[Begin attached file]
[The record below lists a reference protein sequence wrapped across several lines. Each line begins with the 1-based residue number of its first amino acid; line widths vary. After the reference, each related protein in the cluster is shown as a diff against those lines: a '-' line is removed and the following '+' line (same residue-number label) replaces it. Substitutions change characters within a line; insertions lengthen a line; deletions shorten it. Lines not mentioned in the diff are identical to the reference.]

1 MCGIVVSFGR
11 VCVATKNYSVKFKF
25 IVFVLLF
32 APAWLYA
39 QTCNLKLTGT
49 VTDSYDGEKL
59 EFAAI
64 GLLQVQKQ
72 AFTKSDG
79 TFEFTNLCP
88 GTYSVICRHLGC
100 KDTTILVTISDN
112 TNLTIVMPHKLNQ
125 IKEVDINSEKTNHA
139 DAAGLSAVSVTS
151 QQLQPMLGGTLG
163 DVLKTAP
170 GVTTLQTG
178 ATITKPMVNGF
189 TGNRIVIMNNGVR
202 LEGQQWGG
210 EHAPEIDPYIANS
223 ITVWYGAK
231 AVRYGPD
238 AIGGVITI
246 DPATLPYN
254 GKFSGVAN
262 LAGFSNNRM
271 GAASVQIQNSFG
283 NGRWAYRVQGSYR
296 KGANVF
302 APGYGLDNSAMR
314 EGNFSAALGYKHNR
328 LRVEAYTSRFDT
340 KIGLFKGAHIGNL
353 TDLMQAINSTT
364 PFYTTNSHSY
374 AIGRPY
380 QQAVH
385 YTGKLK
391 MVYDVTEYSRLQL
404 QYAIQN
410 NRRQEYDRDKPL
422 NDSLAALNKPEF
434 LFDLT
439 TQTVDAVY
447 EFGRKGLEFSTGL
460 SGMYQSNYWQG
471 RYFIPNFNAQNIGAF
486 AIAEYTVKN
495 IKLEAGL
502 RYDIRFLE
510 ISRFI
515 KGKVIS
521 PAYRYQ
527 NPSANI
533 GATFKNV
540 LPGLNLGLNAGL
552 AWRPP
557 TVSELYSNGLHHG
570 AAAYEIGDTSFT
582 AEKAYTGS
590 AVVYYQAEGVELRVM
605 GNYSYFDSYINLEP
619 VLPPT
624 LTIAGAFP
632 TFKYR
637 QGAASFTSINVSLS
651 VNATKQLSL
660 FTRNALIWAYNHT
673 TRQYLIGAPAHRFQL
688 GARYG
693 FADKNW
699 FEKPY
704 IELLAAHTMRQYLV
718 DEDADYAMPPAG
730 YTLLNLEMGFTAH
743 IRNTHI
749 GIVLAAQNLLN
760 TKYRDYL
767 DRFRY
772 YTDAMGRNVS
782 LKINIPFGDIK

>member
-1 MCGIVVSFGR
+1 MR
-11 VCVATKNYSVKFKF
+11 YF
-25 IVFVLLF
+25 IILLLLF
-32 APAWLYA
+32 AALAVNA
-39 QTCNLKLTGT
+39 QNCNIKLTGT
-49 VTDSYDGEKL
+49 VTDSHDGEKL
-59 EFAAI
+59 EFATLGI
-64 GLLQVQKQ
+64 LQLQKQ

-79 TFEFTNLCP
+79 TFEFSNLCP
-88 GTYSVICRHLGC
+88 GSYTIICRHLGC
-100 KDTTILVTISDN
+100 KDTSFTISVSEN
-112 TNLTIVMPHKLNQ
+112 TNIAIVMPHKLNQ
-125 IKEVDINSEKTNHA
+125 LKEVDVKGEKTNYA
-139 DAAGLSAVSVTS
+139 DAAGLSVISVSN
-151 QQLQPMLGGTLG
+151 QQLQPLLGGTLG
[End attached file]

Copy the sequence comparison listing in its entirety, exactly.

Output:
[The record below lists a reference protein sequence wrapped across several lines. Each line begins with the 1-based residue number of its first amino acid; line widths vary. After the reference, each related protein in the cluster is shown as a diff against those lines: a '-' line is removed and the following '+' line (same residue-number label) replaces it. Substitutions change characters within a line; insertions lengthen a line; deletions shorten it. Lines not mentioned in the diff are identical to the reference.]

1 MCGIVVSFGR
11 VCVATKNYSVKFKF
25 IVFVLLF
32 APAWLYA
39 QTCNLKLTGT
49 VTDSYDGEKL
59 EFAAI
64 GLLQVQKQ
72 AFTKSDG
79 TFEFTNLCP
88 GTYSVICRHLGC
100 KDTTILVTISDN
112 TNLTIVMPHKLNQ
125 IKEVDINSEKTNHA
139 DAAGLSAVSVTS
151 QQLQPMLGGTLG
163 DVLKTAP
170 GVTTLQTG
178 ATITKPMVNGF
189 TGNRIVIMNNGVR
202 LEGQQWGG
210 EHAPEIDPYIANS
223 ITVWYGAK
231 AVRYGPD
238 AIGGVITI
246 DPATLPYN
254 GKFSGVAN
262 LAGFSNNRM
271 GAASVQIQNSFG
283 NGRWAYRVQGSYR
296 KGANVF
302 APGYGLDNSAMR
314 EGNFSAALGYKHNR
328 LRVEAYTSRFDT
340 KIGLFKGAHIGNL
353 TDLMQAINSTT
364 PFYTTNSHSY
374 AIGRPY
380 QQAVH
385 YTGKLK
391 MVYDVTEYSRLQL
404 QYAIQN
410 NRRQEYDRDKPL
422 NDSLAALNKPEF
434 LFDLT
439 TQTVDAVY
447 EFGRKGLEFSTGL
460 SGMYQSNYWQG
471 RYFIPNFNAQNIGAF
486 AIAEYTVKN
495 IKLEAGL
502 RYDIRFLE
510 ISRFI
515 KGKVIS
521 PAYRYQ
527 NPSANI
533 GATFKNV
540 LPGLNLGLNAGL
552 AWRPP
557 TVSELYSNGLHHG
570 AAAYEIGDTSFT
582 AEKAYTGS
590 AVVYYQAEGVELRVM
605 GNYSYFDSYINLEP
619 VLPPT
624 LTIAGAFP
632 TFKYR
637 QGAASFTSINVSLS
651 VNATKQLSL
660 FTRNALIWAYNHT
673 TRQYLIGAPAHRFQL
688 GARYG
693 FADKNW
699 FEKPY
704 IELLAAHTMRQYLV
718 DEDADYAMPPAG
730 YTLLNLEMGFTAH
743 IRNTHI
749 GIVLAAQNLLN
760 TKYRDYL
767 DRFRY
772 YTDAMGRNVS
782 LKINIPFGDIK

>member
-1 MCGIVVSFGR
+1 MR
-11 VCVATKNYSVKFKF
+11 YF
-25 IVFVLLF
+25 IILLLLF
-32 APAWLYA
+32 AALAVNA
-39 QTCNLKLTGT
+39 QNCNIKLTGT
-49 VTDSYDGEKL
+49 VTDSHDGEKL
-59 EFAAI
+59 EFATLGI
-64 GLLQVQKQ
+64 LQLQKQ

-79 TFEFTNLCP
+79 TFEFSNLCP
-88 GTYSVICRHLGC
+88 GSYTIICRHLGC
-100 KDTTILVTISDN
+100 KDTSFTISVSEN
-112 TNLTIVMPHKLNQ
+112 TNIAIVMPHKLNQ
-125 IKEVDINSEKTNHA
+125 LKEVDVKGEKTNYA
-139 DAAGLSAVSVTS
+139 DAAGLSVISVSN
-151 QQLQPMLGGTLG
+151 QQLQPLLGGTLG